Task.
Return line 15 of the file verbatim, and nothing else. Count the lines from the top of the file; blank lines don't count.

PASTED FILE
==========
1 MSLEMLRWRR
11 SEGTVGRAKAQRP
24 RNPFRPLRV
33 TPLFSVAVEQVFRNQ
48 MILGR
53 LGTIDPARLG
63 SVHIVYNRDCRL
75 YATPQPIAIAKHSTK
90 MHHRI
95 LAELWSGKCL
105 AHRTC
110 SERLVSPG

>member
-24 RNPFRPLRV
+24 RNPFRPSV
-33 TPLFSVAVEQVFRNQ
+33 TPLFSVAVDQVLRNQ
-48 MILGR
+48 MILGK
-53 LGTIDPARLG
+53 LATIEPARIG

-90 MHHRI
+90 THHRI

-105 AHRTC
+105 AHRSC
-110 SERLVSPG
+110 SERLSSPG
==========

+24 RNPFRPSV